The maximum penalties that can be imposed against each employee are $22,000 for a contravention of section 38 of the BCII Act and $6,600 for a contravention of the AIRC order.

The employees were on strike for seven days commencing on 24 February 2006. They returned to work on 8 March 2006. The issue that precipitated the strike was the termination of a union shop steward on the Project.

The strike occurred before the WorkChoices amendments commenced and the ABCC proceedings rely on the pre-WorkChoices legislation.

The employees' union the CFMEU is not subject to the proceedings. A union official addressed the stopwork meetings associated with the case. The union has submitted court statements that the official advised the employees they were exposed to severe penalties by taking strike action and recommended a return to work. The employees rejected this recommendation on more than one occasion.

 

 

Below is pasted a background briefing supplied by the ABCC

1. The rail project is a $1.6 billion project which includes 12 new stations and two tunnels under Perth linking the city with Mandurah 74 kilometres to the south west.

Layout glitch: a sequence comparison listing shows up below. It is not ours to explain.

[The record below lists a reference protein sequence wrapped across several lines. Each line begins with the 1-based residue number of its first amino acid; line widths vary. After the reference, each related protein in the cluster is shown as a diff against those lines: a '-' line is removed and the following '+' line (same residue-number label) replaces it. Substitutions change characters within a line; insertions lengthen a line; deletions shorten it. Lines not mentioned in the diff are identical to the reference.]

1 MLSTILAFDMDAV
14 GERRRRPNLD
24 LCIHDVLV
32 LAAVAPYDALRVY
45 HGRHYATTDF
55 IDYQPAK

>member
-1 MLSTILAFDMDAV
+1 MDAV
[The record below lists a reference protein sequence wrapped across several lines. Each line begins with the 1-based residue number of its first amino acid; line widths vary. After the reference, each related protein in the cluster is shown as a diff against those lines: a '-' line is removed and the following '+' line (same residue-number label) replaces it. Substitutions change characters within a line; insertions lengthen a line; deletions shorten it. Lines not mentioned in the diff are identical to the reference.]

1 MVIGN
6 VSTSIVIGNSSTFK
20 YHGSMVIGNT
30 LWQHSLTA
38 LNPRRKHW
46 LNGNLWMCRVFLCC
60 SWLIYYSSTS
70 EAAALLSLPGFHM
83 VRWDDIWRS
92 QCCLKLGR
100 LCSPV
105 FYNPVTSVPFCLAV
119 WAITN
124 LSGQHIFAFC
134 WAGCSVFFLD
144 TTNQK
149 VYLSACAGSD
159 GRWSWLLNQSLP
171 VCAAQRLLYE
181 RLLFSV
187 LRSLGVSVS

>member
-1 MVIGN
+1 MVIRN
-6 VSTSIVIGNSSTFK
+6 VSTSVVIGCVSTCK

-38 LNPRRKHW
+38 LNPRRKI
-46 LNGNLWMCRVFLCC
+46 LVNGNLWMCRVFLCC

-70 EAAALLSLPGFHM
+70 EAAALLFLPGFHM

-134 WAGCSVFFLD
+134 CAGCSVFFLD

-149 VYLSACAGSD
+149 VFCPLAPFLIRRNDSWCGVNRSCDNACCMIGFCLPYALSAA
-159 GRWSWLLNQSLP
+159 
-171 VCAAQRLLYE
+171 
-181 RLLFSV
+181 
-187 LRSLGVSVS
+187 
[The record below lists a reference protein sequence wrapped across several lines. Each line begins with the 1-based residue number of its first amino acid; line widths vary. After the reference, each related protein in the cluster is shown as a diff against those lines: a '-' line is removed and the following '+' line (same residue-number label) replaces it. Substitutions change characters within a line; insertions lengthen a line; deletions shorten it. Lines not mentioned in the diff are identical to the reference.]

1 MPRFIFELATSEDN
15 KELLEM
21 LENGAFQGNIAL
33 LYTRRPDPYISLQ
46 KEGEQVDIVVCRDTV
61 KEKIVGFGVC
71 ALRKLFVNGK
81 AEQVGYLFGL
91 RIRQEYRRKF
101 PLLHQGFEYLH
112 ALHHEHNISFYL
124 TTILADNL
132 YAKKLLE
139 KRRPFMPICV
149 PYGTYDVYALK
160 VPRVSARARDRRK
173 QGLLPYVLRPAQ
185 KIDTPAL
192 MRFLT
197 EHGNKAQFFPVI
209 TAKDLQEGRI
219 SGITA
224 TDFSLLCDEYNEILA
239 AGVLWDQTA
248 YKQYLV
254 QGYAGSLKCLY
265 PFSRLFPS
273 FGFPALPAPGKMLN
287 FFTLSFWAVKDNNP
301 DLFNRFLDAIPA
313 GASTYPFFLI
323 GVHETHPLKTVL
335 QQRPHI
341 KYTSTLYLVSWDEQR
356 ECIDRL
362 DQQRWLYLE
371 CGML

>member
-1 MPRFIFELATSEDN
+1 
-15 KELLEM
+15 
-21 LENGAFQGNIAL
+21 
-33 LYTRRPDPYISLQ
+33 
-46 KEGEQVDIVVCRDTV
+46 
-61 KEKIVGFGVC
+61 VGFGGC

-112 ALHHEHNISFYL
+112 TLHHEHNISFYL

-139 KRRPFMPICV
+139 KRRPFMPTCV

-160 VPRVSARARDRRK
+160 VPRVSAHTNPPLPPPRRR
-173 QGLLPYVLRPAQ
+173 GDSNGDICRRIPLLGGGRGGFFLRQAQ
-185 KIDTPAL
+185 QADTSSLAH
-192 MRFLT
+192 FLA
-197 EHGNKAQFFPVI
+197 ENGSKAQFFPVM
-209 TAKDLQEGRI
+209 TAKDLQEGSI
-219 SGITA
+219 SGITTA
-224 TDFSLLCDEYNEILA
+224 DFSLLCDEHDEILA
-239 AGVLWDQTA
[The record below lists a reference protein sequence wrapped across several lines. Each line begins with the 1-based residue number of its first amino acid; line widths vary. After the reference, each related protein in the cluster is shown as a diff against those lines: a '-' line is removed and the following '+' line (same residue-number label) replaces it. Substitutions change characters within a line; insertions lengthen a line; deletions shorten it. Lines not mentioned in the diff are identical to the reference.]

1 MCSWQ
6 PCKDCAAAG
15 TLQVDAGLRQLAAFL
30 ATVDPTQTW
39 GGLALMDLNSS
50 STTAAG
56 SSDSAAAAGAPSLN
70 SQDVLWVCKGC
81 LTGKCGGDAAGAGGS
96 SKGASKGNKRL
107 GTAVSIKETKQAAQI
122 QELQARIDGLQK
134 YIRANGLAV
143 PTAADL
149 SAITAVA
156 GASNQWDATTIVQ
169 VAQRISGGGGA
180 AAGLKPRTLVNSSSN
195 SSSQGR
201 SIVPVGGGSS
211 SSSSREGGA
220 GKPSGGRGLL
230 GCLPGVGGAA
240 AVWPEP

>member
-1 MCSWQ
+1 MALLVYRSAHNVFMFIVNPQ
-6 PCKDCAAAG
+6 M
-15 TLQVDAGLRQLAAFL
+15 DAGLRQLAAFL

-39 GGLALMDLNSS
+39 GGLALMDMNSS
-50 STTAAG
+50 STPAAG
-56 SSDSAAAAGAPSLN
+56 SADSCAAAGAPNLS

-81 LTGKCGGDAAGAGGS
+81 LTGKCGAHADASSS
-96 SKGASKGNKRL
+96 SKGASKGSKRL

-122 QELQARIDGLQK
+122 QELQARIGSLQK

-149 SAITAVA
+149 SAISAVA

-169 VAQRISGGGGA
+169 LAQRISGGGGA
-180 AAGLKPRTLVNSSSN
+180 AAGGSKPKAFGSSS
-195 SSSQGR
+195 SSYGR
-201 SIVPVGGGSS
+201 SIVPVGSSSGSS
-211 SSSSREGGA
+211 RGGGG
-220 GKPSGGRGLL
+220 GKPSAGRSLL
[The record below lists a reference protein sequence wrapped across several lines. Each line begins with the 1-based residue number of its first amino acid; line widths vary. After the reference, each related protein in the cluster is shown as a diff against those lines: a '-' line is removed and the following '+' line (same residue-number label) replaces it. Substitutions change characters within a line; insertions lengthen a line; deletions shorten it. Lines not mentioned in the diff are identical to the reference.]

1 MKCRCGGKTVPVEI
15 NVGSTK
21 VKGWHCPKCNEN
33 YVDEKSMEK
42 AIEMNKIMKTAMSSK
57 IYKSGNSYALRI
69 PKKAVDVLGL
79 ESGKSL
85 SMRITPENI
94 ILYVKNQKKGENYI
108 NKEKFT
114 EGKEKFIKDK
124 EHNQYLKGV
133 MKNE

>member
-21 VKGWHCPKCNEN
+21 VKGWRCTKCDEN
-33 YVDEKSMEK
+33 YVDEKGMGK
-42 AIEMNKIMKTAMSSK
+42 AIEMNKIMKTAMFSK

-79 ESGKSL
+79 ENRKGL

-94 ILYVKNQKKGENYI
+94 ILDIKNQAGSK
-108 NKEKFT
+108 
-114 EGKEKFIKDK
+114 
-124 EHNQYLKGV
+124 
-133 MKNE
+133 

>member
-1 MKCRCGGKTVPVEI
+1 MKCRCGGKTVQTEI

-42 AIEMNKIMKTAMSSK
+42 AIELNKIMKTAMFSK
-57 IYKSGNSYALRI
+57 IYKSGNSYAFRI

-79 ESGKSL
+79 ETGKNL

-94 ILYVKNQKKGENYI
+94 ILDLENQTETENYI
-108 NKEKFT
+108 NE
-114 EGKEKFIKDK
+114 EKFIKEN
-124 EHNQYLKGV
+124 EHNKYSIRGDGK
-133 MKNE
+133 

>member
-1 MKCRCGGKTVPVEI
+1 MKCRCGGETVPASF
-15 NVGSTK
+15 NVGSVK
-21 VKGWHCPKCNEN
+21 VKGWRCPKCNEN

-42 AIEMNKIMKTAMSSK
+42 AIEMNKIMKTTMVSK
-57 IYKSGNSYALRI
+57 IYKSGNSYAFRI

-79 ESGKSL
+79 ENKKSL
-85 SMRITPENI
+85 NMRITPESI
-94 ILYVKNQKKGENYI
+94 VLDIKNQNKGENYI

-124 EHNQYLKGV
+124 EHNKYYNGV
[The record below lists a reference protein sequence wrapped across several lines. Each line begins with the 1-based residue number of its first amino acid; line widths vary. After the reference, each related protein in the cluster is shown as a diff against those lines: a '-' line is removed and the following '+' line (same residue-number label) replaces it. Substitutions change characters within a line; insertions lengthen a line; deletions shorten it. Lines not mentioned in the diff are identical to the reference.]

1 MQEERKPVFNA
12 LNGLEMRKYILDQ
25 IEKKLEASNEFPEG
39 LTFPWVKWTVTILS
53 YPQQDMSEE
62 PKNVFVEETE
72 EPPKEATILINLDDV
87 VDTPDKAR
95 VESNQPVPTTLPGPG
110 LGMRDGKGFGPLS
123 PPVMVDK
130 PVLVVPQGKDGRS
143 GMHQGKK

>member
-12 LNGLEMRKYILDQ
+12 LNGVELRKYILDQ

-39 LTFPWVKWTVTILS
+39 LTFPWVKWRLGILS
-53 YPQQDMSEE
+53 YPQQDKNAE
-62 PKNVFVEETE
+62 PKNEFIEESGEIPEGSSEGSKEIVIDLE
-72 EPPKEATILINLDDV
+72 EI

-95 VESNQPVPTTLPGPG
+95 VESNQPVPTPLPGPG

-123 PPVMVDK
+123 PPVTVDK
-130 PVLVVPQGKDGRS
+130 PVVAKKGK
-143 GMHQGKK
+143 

2. The project is the largest public transport project ever undertaken in Western Australia. The completed project will reach four times the population that is currently serviced by the railway.

3. The rail project is divided into a number of different contracts or "packages". Package F - City Works was awarded to the Leighton-Kumagai Joint Venture (LKJV) in February 2004. Package F is the most expensive in the railway project, valued at over $324.5 million dollars. Part of this package involves the construction of a tunnel beneath the Perth CBD linking up with the Northern suburbs railway.